Monday, July 8, 2024

Quote of the Day (David Brooks, on Office Parks at the Turn of the Millennium)

“Office park buildings are five- to eight-floor layer cakes of tinted glass and composite stone. They have labor-unintensive flower arrangements out front and dwarf-trees inside their deserted lobbies. There are take-out cafes near the atrium, FedEx drop-off boxes just off the main driveway, and rows and rows of open parking. Airport shuttle vans cruise by throughout the day, and there's usually one of those suburban strip mall restaurants like Chi-Chi's or Outback Steak House a short drive down the road.

“Office parks are very quiet. There's no street life except for the huddles of smokers by the front doors. All the action is inside, among the scientists, the techies, and the entrepreneurs. Office parks represent the marriage of science and commerce, and the withering away of just about everything else. And when you hang around them, you sometimes wonder, what is this office-park culture doing to the American character?” —Conservative commentator David Brooks, “Our Founding Yuppie,” The Weekly Standard, October 23, 2000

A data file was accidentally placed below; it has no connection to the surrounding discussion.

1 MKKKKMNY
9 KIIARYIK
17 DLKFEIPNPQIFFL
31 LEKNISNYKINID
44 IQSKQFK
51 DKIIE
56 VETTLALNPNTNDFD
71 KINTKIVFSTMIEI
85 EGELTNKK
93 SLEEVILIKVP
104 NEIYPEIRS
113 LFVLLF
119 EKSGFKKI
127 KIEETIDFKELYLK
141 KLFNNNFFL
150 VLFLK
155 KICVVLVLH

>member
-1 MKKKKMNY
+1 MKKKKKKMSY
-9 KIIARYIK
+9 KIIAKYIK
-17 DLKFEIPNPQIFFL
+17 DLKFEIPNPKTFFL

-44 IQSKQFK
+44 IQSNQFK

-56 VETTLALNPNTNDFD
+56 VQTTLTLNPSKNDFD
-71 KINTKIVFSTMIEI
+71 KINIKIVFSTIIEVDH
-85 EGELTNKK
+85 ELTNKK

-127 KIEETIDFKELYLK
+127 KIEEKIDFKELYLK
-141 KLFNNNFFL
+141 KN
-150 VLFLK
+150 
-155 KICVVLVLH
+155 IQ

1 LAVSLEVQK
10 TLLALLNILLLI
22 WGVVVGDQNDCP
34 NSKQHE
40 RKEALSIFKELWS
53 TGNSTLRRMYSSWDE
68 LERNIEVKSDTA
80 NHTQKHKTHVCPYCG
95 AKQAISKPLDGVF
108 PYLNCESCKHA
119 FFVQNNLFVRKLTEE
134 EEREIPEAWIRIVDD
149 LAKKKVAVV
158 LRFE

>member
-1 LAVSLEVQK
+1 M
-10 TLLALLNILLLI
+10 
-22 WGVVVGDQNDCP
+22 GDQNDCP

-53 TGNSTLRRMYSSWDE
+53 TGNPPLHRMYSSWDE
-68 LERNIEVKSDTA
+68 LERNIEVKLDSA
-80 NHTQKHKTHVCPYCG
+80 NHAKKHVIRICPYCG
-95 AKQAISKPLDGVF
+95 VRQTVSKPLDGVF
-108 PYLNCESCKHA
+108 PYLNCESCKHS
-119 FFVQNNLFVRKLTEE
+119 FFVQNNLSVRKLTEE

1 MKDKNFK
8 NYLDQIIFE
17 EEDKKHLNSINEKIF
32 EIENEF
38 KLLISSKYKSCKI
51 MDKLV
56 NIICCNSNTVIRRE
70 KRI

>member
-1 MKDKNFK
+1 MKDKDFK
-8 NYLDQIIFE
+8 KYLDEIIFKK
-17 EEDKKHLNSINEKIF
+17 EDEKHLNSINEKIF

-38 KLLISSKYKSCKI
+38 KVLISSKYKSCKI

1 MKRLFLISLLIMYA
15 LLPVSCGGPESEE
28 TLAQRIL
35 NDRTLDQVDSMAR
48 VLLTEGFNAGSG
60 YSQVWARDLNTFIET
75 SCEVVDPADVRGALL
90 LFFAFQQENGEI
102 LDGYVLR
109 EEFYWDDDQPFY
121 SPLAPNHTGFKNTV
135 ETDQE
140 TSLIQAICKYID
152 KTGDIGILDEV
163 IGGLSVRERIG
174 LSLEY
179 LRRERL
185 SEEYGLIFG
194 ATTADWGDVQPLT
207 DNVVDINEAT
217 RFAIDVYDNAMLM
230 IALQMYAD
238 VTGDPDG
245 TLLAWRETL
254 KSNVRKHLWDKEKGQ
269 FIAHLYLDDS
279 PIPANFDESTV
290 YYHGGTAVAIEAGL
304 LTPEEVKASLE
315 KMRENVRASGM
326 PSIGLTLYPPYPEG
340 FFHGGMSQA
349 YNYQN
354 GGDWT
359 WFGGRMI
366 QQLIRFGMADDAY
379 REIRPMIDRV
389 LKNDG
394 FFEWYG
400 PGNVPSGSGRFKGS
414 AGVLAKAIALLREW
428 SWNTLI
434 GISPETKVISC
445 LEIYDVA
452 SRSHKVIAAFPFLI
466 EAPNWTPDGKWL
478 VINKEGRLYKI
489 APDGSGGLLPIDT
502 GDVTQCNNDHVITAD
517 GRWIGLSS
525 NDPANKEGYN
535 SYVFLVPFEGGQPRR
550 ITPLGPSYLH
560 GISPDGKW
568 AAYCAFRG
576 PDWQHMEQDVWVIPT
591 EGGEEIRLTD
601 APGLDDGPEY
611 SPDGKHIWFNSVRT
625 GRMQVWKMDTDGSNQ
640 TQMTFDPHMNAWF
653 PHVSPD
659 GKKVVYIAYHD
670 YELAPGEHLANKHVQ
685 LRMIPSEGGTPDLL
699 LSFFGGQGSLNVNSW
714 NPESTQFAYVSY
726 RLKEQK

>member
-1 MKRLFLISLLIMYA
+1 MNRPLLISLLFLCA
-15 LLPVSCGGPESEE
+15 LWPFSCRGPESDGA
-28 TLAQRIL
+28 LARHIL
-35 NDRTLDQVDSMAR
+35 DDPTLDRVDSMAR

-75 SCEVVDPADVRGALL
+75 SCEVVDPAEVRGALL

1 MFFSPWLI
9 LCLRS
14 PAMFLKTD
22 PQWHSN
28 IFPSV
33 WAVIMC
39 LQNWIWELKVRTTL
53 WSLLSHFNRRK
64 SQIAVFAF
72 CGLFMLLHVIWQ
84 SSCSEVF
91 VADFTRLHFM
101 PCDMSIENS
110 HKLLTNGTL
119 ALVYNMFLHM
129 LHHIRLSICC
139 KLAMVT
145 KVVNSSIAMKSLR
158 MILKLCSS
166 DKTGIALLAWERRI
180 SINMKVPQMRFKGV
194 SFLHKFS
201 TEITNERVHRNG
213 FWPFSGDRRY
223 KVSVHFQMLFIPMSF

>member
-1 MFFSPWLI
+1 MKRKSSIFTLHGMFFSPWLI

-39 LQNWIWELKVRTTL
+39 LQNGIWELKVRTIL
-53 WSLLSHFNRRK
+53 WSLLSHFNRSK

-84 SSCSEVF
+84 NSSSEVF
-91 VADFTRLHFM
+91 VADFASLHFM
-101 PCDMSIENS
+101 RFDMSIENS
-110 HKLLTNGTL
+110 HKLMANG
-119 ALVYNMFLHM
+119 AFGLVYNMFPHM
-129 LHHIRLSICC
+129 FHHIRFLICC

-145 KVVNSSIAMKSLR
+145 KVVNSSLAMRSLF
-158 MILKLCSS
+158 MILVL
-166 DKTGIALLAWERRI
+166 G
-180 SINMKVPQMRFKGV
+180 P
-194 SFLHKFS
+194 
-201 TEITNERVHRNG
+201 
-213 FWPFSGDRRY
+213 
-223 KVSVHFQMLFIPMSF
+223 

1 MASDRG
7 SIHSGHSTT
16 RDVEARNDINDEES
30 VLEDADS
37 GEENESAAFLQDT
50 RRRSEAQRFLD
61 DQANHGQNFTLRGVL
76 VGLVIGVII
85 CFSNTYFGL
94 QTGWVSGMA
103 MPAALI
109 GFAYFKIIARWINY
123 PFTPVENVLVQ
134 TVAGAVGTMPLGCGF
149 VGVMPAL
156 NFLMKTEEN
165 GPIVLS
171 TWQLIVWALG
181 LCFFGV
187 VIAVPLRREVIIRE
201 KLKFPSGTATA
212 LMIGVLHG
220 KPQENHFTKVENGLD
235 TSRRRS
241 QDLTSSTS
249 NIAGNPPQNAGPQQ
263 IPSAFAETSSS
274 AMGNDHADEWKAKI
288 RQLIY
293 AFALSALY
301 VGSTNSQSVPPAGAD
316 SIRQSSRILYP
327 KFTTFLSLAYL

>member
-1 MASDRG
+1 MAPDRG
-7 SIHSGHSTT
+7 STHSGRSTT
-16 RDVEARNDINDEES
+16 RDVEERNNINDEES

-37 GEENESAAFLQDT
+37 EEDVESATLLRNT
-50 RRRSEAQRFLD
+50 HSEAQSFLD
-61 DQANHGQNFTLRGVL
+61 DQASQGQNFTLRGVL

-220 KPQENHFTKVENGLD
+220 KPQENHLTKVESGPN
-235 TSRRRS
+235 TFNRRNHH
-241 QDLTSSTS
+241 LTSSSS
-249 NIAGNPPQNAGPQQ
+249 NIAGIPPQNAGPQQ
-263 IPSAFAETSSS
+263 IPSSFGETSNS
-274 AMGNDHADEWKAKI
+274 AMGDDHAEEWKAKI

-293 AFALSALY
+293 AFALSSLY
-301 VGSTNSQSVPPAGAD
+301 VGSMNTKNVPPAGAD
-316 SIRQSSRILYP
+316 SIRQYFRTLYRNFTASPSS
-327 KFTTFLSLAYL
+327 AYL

Sometimes, you can’t help re-reading something from some years ago and wonder what happened in the interim. That was my sense when I came across David Brooks’ speculation about which Founding Father would feel most at home in suburban office parks.

Let me give you a hint: it’s in that phrase, “the marriage of science and commerce.” If you’re thinking of Ben Franklin as the Founding Father in question, you’d be correct.

But trends of the past two decades put paid to any notion that the office park indicated anything much about the changing American character. Nowadays, it looks less like an instinct towards bringing people together for work in the suburbs than a real-estate bubble reaching its zenith just when the market need for such space was outstripped by the rush toward this outlet for capital investment.

More or less starting in the early postwar period, the office park reached its peak in the 1980s and 1990s. But the rise of the computer and the Internet meant that sole-proprietor businesses, for instance, could function just as well at home as in a larger space outside, and COVID-19 left many of these corporate boxes empty.

We’re going to see whether the accelerating back-to-office movement picks up momentum. But my guess is that new environmental and demographic trends—some in only the barest of outlines at the moment—will mean that the office park (including several out here by me in New Jersey) will not flourish as it once did.

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